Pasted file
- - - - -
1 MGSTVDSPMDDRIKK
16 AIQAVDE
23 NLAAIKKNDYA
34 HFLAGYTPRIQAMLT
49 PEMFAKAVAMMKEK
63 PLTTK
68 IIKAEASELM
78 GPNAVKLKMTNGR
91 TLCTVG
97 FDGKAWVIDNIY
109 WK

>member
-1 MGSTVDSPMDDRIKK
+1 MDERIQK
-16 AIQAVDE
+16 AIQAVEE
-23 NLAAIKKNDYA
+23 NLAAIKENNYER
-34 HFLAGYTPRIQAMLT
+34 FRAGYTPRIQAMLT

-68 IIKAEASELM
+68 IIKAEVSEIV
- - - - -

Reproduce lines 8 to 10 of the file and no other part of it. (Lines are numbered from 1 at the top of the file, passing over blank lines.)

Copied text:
78 GPNAVKLKMTNGR
91 TLCTVG
97 FDGKAWVIDNIY